A single patient (M39 in table 6) who was postoperatively serum mutant KRAS2 positive subsequently developed a local recurrence and underwent a second curative resection; the subsequent serum mutant KRAS2 assay was negative. This demonstrates that serum mutant DNA analysis can detect clinically treatable recurrent disease and not merely identify untreatable metastatic disease at an earlier stage. Furthermore, we identified six patients who were serum mutant KRAS2 positive post-surgery in whom clinical disease recurrence has not yet developed. It is likely that these patients have occult disease recurrence and thus close follow up is imperative. Several other explanations for this finding are also possible. They may have a colonic polyp which was missed at colonoscopy and which harbours the same KRAS2 mutation as the primary resected tumour. It has been shown that mutant serum KRAS2 is detectable even in cases of small colonic polyps.35 Secondly, molecular field effect changes are found in histologically normal colonic mucosa in patients with colonic tumours41 and this could potentially release mutant DNA into the circulation. Finally, a synchronous tumour at another site might be present in one or more of these patients. However, the fact that in all cases the postoperative serum KRAS2 mutation was identical to that in the primary tumour suggests that the serum mutant DNA originates from the same clone of cells as the primary tumour. Further study and follow up of these and other patients will help elucidate this issue.
In this study, the disease recurrence rate in tumour KRAS2 mutation negative patients (26%) was not significantly different (p=0.354) to that in tumour KRAS2 mutation positive patients (18%). However, the follow up duration of the tumour KRAS2 mutation group was slightly shorter than that of the tumour KRAS2 mutation positive group. This difference in follow up duration may disguise an otherwise significant difference in recurrence rate between these two groups.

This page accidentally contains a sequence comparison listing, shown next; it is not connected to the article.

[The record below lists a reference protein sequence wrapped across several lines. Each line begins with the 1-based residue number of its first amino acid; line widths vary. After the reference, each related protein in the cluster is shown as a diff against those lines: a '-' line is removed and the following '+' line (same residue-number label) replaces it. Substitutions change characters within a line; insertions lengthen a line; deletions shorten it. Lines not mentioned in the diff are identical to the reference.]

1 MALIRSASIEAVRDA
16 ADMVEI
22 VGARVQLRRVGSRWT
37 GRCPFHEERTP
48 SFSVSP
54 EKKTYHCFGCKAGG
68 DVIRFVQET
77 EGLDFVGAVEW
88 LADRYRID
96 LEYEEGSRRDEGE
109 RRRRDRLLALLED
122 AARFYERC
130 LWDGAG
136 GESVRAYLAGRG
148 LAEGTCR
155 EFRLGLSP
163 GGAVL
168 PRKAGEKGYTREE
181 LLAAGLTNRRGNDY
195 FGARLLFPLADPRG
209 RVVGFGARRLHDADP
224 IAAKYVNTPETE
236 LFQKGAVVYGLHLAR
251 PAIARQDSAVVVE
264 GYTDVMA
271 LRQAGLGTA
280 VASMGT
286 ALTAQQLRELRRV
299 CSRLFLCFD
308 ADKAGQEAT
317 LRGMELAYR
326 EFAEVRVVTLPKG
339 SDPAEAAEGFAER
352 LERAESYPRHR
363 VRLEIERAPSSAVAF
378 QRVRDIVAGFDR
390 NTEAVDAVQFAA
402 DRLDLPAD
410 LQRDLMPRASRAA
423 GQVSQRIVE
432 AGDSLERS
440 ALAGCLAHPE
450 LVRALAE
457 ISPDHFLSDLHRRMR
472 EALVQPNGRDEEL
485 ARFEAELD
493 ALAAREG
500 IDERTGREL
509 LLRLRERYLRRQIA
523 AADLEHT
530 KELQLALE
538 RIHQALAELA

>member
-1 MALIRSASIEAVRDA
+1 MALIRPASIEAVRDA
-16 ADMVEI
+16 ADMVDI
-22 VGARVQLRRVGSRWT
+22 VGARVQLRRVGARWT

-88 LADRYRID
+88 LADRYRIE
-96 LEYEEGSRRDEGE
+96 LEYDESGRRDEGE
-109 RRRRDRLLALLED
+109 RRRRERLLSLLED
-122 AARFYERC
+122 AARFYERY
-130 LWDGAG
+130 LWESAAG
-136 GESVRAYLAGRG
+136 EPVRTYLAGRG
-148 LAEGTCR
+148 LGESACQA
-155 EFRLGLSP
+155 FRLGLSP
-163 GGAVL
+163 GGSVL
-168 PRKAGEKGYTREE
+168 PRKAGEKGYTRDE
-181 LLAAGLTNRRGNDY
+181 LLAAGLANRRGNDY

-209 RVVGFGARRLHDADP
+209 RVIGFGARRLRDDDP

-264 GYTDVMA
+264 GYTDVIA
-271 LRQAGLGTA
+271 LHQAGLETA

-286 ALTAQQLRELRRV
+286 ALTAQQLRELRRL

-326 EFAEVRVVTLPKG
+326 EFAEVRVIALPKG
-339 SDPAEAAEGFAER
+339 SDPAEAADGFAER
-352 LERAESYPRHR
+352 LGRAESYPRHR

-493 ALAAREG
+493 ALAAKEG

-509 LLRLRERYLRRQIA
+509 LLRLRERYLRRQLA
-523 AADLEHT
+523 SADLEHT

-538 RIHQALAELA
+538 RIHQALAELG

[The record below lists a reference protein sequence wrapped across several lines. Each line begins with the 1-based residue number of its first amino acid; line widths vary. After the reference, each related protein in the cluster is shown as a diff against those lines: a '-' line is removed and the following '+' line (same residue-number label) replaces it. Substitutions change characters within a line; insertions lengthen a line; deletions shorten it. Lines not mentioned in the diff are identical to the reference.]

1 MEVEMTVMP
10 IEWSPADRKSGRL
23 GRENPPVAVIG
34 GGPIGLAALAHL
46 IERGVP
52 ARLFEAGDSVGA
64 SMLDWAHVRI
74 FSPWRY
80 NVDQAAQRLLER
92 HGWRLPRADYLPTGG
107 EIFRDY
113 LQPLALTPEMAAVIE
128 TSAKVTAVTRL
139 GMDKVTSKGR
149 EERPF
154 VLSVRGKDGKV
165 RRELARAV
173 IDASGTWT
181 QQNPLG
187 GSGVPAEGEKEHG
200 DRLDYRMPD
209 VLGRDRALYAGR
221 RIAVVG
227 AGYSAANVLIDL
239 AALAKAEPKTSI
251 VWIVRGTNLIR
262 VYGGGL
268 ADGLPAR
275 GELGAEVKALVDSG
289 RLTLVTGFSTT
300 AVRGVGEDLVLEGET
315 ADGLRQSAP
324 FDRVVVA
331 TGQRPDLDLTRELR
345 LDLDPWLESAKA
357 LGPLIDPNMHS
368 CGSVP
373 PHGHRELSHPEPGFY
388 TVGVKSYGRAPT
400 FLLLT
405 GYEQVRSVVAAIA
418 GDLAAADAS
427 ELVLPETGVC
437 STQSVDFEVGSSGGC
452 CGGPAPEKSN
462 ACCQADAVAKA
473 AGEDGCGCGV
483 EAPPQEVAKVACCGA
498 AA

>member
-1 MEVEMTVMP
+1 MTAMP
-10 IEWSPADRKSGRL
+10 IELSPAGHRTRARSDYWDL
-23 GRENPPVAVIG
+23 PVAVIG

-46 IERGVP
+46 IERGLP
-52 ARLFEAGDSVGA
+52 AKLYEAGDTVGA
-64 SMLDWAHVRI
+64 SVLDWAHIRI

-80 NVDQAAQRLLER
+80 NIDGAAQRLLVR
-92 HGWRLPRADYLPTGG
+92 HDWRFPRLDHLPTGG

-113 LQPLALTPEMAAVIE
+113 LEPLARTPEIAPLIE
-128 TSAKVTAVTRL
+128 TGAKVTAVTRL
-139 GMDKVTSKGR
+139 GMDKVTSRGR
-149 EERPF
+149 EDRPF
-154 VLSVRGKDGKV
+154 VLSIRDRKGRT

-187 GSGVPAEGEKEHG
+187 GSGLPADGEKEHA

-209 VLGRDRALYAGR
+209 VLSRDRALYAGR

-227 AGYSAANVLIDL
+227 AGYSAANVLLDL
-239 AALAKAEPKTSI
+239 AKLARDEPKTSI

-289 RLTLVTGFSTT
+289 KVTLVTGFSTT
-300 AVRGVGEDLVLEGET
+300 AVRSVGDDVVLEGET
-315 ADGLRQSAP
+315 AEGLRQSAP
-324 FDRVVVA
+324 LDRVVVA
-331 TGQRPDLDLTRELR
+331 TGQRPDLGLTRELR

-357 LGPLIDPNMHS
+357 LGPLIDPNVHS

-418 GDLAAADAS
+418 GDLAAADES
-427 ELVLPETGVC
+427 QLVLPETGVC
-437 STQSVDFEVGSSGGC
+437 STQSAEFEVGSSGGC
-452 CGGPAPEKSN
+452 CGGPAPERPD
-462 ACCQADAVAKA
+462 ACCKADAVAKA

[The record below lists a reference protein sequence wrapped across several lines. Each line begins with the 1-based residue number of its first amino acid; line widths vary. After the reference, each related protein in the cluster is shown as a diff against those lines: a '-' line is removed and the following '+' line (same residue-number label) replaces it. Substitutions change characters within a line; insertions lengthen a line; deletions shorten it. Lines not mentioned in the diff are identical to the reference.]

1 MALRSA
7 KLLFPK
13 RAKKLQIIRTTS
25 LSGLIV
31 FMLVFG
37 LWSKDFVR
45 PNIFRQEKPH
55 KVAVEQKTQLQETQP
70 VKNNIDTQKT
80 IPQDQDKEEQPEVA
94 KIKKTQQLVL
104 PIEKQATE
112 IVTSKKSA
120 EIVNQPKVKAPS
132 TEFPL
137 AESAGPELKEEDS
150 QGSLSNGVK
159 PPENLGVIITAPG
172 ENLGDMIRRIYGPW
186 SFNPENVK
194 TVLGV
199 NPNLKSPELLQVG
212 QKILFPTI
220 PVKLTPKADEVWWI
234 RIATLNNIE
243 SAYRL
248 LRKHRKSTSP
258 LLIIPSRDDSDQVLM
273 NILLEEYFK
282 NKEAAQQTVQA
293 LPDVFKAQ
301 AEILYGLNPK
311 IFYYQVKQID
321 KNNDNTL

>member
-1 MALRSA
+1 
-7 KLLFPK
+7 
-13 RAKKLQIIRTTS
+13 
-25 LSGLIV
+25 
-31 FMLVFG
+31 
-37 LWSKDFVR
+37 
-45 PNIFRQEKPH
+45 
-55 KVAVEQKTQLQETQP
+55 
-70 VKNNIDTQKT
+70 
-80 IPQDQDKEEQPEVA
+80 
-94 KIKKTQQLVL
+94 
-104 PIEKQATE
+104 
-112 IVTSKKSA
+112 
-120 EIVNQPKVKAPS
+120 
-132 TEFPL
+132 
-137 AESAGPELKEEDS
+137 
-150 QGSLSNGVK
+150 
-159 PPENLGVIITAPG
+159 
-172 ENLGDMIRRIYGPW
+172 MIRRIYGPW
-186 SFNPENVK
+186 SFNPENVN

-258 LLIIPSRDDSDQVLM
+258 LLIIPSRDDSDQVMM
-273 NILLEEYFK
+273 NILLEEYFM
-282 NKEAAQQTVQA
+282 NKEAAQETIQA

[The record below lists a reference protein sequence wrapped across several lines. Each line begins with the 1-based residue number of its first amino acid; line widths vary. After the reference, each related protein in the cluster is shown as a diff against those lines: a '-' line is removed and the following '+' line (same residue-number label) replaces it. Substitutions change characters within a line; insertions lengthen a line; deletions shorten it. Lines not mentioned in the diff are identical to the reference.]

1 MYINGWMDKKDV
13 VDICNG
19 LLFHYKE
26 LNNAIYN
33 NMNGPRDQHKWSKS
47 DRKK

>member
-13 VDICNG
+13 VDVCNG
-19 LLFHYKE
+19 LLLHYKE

The findings of our study are novel. We have shown that serum mutant DNA can be detected preoperatively in a large proportion of patients with colorectal neoplasia, including those with premalignant disease. Furthermore, while circulating mutant KRAS2 appears to be a useful marker of cancer only in patients who have a KRAS2 mutation in the primary tumour, sensitivity could be greatly enhanced by analysing for multiple mutations and by using DNA chip technology.42 Significantly, we showed for the first time that postoperative serum mutant KRAS2 detection is a highly significant predictor of disease recurrence, a stronger predictor even than Dukes’ stage. As a disease marker, postoperative serum mutant DNA detection has great potential in the follow up management of colorectal and other cancers. In particular, postoperative mutant DNA detection might prove useful in identifying patients with early occult disease recurrences who might benefit from early intervention with chemotherapy.
This work was supported by a grant from PPP Healthcare Medical Trust, a charitable organisation, to Barbara Ryan. Ross McManus is a Wellcome Fellow and Jacqueline Daly was supported by a grant from the Irish Health Research Board. This work was presented in abstract form at the Digestive Disease Weeks in San Diego 2000 and Atlanta 2001.
Reproduced in full with permission from Gut 2003;52:101–108
If you wish to reuse any or all of this article please use the link below which will take you to the Copyright Clearance Center’s RightsLink service. You will be able to get a quick price and instant permission to reuse the content in many different ways.